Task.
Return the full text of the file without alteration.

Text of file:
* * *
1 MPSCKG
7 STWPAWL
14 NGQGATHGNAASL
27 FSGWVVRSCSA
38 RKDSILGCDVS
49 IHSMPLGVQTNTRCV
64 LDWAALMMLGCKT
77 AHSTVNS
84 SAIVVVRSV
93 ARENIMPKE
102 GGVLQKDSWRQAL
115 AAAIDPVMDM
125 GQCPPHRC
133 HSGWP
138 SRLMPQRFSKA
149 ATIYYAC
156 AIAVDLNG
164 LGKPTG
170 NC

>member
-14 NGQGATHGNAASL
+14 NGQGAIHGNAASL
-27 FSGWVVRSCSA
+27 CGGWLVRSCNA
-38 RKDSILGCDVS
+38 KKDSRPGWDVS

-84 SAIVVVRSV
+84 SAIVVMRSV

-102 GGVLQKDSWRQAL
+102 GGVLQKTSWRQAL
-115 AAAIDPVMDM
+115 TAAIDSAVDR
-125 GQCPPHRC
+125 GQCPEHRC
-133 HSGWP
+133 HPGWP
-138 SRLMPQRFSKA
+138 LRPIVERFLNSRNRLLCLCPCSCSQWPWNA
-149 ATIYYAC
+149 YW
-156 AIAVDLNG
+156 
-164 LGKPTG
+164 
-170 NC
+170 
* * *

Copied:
1 MPSCKG
7 STWPAWL
14 NGQGATHGNAASL
27 FSGWVVRSCSA
38 RKDSILGCDVS
49 IHSMPLGVQTNTRCV
64 LDWAALMMLGCKT
77 AHSTVNS
84 SAIVVVRSV
93 ARENIMPKE
102 GGVLQKDSWRQAL
115 AAAIDPVMDM
125 GQCPPHRC
133 HSGWP
138 SRLMPQRFSKA
149 ATIYYAC
156 AIAVDLNG
164 LGKPTG
170 NC

>member
-14 NGQGATHGNAASL
+14 NGQGAIHGNAASL
-27 FSGWVVRSCSA
+27 CGGWLVRSCNA
-38 RKDSILGCDVS
+38 KKDSRPGWDVS

-84 SAIVVVRSV
+84 SAIVVMRSV

-102 GGVLQKDSWRQAL
+102 GGVLQKTSWRQAL
-115 AAAIDPVMDM
+115 TAAIDSAVDR
-125 GQCPPHRC
+125 GQCPEHRC
-133 HSGWP
+133 HPGWP
-138 SRLMPQRFSKA
+138 LRPIVERFLNSRNRLLCLCPCSCSQWPWNA
-149 ATIYYAC
+149 YW
-156 AIAVDLNG
+156 
-164 LGKPTG
+164 
-170 NC
+170 